She was referring to the athletic rivalry between the Triangle area's two largest universities. Those who cared about such things tended to express their allegiance by wearing either Tar Heel powder blue, or Wolf Pack red, two colors that managed to look good on no one. The question of team preference was common in our part of North Carolina, and the answer supposedly spoke volumes about the kind of person you either were or hoped to become. I had no interest in football or basketball but had learned it was best to pretend otherwise. If a boy didn't care for barbecued chicken or potato chips, people would accept it as a matter of personal taste, saying, "Oh well, I guess it takes all kinds." You could turn up your nose at the president or Coke or even God, but there were names for boys who didn't like sports. When the subject came up, I found it best to ask which team my questioner preferred. Then I'd say, "Really? Me, too!"
Asked by the agent which team I supported, I took my cue from her red turtleneck and told her that I was for State. "Definitely State. State all the way."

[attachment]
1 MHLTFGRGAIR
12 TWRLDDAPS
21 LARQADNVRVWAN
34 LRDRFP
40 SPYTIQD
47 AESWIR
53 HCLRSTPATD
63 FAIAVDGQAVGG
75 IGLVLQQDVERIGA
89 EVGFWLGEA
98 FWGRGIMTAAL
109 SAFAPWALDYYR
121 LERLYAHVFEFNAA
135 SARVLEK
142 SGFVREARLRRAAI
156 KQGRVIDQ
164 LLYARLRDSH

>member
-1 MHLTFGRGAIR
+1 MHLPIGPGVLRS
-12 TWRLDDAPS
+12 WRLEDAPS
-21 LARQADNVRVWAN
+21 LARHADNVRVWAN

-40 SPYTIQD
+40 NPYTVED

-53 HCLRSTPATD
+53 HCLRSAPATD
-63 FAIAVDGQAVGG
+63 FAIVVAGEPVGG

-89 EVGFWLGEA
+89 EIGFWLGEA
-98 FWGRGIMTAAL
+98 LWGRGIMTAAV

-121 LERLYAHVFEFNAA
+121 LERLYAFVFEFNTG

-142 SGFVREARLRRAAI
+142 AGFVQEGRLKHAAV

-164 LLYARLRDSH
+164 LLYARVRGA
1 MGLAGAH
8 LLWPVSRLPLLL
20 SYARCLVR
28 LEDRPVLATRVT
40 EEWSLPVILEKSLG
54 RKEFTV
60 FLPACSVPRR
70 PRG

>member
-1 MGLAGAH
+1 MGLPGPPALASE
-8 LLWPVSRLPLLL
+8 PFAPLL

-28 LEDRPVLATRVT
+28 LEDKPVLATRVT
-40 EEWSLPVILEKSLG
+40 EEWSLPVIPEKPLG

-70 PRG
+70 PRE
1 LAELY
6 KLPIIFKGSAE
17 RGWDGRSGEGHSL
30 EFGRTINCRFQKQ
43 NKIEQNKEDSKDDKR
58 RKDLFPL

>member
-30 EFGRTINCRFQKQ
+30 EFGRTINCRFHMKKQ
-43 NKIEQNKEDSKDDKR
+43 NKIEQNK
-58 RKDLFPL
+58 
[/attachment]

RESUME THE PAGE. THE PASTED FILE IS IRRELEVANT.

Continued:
It was an answer I would regret for years to come.
"State, did you say?" the agent asked.
"Yes, State. They're the greatest."
"I see." She led me through an unmarked door near the principal's office, into a small, windowless room furnished with two facing desks. It was the kind of room where you'd grill someone until they snapped, the kind frequently painted so as to cover the bloodstains. She gestured toward what was to become my regular seat, then continued her line of questioning.
"And what exactly are they, State and Carolina?"
She opened a file on her desk, saying, "Yes, you're right. Your answers are correct, but you're saying them incorrectly. You're telling me that they're collegeth and univerthitieth, when actually they're colleges and universities. You're giving me a th sound instead of a nice clear s. Can you hear the distinction between the two different sounds?"
"May I please have an actual answer?"
" 'Uh-huh' is not a word."